• Similarly in India, women migrate after marriage from their  maternal homes in villages to in-laws’ homes in other villages. Therefore, they also dominate the short distance migration in India.

6. Technology and Migration

  • There is a positive relationship between volume of migration and technological development.
  • This means that the increase in availability of good information regarding educational and work opportunities leads to an increase in migration.
  • Further, the betterment in modes of transport accelerates the flow of migrants between places.

7. Economic Motives are Primary

  • Primary motive of migration is increase in economic welfare. This means that the fundamental reason for any kind of migration is to earn money.
  • If a country is economically poor but socially advanced, a migrant from a socially backward country will not migrate to such a socially advanced country because of lack of economic inducement.
  • For example, Kenya is a socially and culturally rich nation. However, low caste workers from India will not migrate to Kenya because there is no economic inducement.

8. Larger Towns, Greater Immigration

  • Larger towns receive a greater number of migrants. Therefore, the immigration has become the main reason for the expansion of large metropolitan cities.
  • For instance, all the metropolitan cities of the world such as London, New York, Mumbai, Delhi, Shanghai etc. grew due to immigration.

Assessment of Ravenstein’s Laws of Migration

Ravenstein’s laws provide a simple and logical explanation of the direction of migration. These laws have certain strengths and weaknesses. 

Strengths of Ravenstein’s Laws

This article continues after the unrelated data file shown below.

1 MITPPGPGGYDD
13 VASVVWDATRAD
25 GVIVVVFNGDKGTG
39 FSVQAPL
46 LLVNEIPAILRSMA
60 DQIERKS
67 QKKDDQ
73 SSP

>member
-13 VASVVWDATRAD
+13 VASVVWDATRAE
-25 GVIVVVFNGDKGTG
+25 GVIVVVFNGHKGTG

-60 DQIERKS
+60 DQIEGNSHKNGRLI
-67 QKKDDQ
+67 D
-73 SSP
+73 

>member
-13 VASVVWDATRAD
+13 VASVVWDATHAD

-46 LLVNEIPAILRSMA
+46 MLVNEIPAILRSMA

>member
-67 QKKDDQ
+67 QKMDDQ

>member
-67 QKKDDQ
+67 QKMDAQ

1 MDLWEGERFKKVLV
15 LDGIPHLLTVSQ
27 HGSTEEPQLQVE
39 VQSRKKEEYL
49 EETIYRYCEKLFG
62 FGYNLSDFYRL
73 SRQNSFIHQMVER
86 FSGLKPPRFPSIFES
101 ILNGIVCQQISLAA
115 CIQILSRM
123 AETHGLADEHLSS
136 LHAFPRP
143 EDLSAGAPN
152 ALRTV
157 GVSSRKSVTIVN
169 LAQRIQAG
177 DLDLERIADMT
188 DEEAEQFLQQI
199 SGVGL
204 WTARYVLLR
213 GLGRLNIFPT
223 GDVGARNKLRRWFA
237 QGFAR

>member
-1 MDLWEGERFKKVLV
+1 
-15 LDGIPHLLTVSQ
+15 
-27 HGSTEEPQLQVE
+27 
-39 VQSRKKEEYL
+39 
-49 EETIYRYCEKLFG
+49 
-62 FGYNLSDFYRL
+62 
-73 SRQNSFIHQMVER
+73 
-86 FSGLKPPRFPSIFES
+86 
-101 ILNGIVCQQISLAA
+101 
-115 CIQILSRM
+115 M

• We can test some of these laws empirically. For instance, migration between two cities may be analyzed to verify the applicability of distance decay law through birthplace data from Census of India.
  • Although these are eight separate laws, they show a coherent  picture of migration. In simple words, these laws say that people are more likely to migrate to nearby places, primarily for economic motives and better modes of transport and communication accelerate this migration.
  • Ravenstein’s idea on step-by-step migration pattern show the spatial dimension of his laws.

Despite simplicity, rationality and coherence of these laws, there are certain weaknesses of these laws.

Weaknesses of Ravenstein’s Laws

Some of these laws are too general to have practical usage. The over-generalization exposes some weaknesses of these laws which are as following.

  1. Ravenstein’s laws completely ignore geographic reality. In the case of the principle of distance decay, we can only explain the volume of migration between two places when the land is plain. However in reality, there are geographic barriers which may induce a migrant to travel to a farther city. For example, a large river valley in the mountain will discourage the interaction between people living on its left and right banks even if they are very close.
  2. Economic motives do not matter after a certain age and economic stability. A lot of young people achieve financial freedom through investments from a young age. They leave the cities and live off-grid for a peaceful and greener environment. Therefore, economic motives are nullified.
  3. Technology does not only promote migration, it may also discourage it. The improvements in communication technologies eliminate the need to migrate to a large degree.  For instance, people work from home through high speed internet using Zoom, Google Meet etc.
  4. The fast modes of transport enable the workers to commute to longer distances rather than migration. The Mobility Transition Model by Wilbur Zelinsky demonstrates the impact of the modern transport and communication methods on migration in a more nuanced manner.
  5. Preponderance of females in migration flows from rural to urban areas is a western phenomenon. In India, mostly men migrate from rural to urban areas due to patriarchal society.


In short, Ravenstein’s laws of migration laid a strong foundation for building sophisticated migration theories such as Lee’s Intervening Obstacles, Stouffer’s Intervening Opportunities, and Mobility Transition Model by Wilbur Zelinsky. Despite many weaknesses, these laws show the interplay between many factors of migration. These laws were made for 19th century Europe and explain the migratory pattern of that time suitably.